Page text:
The Yin and Yang of Moving House; or How My Wife Was Right...Again
My wife and I like to play with our words in relation to our parenting duties. Sometimes it's for fun, but more often it's with hopes that saying something in a new way will finally hit home in our boys' brains. For instance, we've found that for some reason, saying "pause" in place of "stop" or "don't" tends to get better attention and compliance from our boys.
Is this because they've learned the meaning and value of this word through their digital screen time? Or maybe it's just an ear-perking novelty to hear an adult yell, "Pause!" at a child about to belly flop off the back of a couch.
Maybe there's something hardwired into us humans that naturally appreciates a pause. We inherently know it's value. But what is the value that comes with a pause? I think there's more to it than just preventing broken bones. I was inspired to look more closely at this concept just recently.
A little over a year ago, my wife and I decided that we would want a house with an extra bedroom so each of our boys could have their own room as they grow up. Well, that was no small decision I have since learned.
Market research, financial planning, house repairs and upgrades became the order of the day. It was a rabbit hole that I dove into headfirst. I kept my plate full with the majority of these responsibilities while my wife held down the fort in 100 other ways, as she does.
I often felt like the primary driver behind this big transition. This was gonna happen only with my relentless yang/fire/masculine action. Or at least that's the feeling I had with each new step and decision to be made. My wife was more surrendered; allowing the pieces to fall as they may. As long as we were moving forward, we were both fine with our seemingly disparate approaches.
Finally, it was go-time. List our house. Offer comes in. Negotiations. Sold. Boom! Big green check mark on the list. Next step: buy a house.
We offer on a home that we've been watching for several months. Negotiations go well and a bit quickly. It's 10:00pm and I'm ready to say yes and ride off into a blissful suburban sunset. But, the process felt too rushed and forced to my wife. She wanted to give the decision some space and sleep on it.
My yang fire stirred up and we spent half an hour debating our differing approaches to success in this deal. I was in fear. Fear we would lose this preferred house after all the efforts put into making this happen. Fear we would have no place to move to in the middle of January. Fear our financial planning would well, not go as planned.
But then, I was still grounded enough to look closely at my wife's face. I saw trust and surrender and optimism in her eyes. I saw power in her willingness to pause. I exhaled and softened and we put our foreheads together before going to bed in shared patience and calm to sleep on it.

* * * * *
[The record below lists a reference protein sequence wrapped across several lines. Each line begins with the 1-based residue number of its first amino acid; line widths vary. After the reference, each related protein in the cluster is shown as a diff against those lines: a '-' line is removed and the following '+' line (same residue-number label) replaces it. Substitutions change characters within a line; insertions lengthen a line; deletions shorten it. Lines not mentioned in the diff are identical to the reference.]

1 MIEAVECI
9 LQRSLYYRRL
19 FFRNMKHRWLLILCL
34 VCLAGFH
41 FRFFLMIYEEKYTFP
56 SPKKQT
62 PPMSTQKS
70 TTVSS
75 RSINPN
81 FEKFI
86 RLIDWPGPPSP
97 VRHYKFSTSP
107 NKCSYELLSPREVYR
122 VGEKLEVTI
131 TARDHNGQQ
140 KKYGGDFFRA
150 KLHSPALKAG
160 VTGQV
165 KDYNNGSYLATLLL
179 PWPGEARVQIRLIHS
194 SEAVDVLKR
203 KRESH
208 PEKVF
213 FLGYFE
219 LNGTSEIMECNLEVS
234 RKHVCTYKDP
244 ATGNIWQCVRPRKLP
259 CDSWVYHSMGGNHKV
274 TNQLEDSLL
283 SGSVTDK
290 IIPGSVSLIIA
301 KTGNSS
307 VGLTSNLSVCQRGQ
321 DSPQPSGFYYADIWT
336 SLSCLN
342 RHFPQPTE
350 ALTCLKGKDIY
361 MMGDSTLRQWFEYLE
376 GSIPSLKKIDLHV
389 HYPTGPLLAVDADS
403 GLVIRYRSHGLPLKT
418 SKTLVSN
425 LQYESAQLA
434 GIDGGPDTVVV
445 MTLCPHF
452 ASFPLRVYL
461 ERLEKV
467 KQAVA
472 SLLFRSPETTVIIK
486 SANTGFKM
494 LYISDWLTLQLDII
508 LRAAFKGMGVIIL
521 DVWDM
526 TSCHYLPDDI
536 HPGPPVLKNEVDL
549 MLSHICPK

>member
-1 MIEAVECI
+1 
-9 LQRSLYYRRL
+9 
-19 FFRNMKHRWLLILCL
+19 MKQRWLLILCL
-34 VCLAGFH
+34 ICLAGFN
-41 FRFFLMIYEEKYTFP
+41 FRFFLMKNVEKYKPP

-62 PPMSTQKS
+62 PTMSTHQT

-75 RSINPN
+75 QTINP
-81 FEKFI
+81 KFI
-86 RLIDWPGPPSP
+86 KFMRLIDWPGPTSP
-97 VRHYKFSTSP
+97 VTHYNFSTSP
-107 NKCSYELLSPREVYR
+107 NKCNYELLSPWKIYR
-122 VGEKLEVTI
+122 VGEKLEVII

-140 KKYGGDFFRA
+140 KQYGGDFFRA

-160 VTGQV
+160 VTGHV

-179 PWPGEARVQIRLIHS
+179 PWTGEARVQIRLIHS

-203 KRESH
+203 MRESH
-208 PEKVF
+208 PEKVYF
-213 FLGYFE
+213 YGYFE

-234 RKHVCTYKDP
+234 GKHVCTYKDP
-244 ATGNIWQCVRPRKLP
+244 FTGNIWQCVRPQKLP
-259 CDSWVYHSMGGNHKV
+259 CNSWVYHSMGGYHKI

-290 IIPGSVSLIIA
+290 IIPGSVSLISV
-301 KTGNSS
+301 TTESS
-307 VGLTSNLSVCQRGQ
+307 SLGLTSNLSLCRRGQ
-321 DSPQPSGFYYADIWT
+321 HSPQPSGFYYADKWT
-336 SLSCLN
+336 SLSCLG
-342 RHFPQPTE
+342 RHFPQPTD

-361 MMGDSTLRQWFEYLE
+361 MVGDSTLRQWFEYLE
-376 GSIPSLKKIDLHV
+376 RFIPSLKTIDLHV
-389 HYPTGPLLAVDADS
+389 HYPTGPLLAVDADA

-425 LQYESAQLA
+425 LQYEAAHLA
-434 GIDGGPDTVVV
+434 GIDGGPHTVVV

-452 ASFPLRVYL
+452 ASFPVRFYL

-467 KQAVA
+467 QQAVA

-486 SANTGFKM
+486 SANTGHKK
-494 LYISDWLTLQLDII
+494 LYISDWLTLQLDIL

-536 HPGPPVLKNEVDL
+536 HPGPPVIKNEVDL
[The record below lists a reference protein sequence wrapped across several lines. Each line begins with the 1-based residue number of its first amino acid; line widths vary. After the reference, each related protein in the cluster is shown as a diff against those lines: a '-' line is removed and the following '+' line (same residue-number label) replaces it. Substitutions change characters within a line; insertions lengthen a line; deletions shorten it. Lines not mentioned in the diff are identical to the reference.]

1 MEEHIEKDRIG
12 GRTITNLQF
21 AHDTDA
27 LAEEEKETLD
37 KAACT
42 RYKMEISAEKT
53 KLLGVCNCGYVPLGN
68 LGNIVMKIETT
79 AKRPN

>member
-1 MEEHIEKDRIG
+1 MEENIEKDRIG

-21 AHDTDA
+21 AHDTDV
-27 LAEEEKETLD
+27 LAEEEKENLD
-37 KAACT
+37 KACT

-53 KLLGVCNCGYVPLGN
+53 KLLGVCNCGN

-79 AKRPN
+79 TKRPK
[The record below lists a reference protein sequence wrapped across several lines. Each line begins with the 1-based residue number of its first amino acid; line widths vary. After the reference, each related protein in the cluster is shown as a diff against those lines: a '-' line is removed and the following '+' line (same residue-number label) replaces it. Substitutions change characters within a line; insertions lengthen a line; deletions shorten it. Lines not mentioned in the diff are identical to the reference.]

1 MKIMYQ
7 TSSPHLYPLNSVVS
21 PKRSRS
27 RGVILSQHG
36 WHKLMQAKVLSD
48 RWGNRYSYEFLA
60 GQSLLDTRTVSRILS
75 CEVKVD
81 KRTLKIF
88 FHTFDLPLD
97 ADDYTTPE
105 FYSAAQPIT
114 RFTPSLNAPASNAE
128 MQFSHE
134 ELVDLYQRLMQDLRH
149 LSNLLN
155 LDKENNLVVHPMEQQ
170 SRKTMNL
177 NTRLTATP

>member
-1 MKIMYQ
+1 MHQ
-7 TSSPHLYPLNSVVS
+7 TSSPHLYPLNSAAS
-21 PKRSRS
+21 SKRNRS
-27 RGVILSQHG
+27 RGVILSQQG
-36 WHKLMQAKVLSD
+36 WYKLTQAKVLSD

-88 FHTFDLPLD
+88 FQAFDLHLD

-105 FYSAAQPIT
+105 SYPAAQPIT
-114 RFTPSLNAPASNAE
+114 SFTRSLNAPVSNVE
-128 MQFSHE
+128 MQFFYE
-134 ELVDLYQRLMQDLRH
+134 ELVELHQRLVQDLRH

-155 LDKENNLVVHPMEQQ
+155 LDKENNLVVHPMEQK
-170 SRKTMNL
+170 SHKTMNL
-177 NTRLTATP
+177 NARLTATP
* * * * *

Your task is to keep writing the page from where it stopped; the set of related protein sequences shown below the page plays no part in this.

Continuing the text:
My apologies, but there is no drama-worthy ending where waiting the extra night saved us a big pile of cash or where an even better house came on the market the next day. What happened was our offer went through late the next morning, most likely just as it would have the previous night.
But the experience my wife and I shared in signing the documents then was much different than how it would have felt the night before. The positivity that came with our overnight pause created a present and empowered decision point that will colour our perception of our new family home into the future. Rather than reacting from fear, we were creating in consciousness.
This moment of pause really stood out to me in hindsight. It was a moment that evoked the oft-overlooked pause that is there after we exhale. A pause that may be very brief or possibly unending. But a space nonetheless that holds depth in its connection to stillness and power.
It's good to give attention to these pauses, whether organic or engineered. You can practice this in meditation, or in line at the grocery store or apparently when buying a house.
If you think you don't have the option or ability to pause; you may benefit more than most from the practice of following your breath in mindful breathing or meditation. Focus on the exhalation of air; on clearing the exhaust of overspent physical and mental energy. Let it go and then pause. Rest in the peaceful emptiness; let it all go so that you may start up fresh once again.
As they say, it can be rough to be the seller in a buyer's market, but it's great to be the buyer. We're all going to experience both throughout our lives. The pauses allow us to acknowledge and respect these winds of constant flux without getting thrown too far off balance. The highs and lows of life are the inhalations and exhalations of a life being fully lived. The bellows coaxing a glowing coal up into a beautiful bonfire; always pausing momentarily before drawing in the ever-present energy of life once more. I've concluded that even if it's still primarily through prompting from Mom and Dad, I believe our boys innately understand the value of pause. It allows second thought, rest, appreciation and presence in the moment. And maybe more important to them, as opposed to "stop" and "don't," a pause holds the promise of continuity and opportunity for life to carry on and evolve.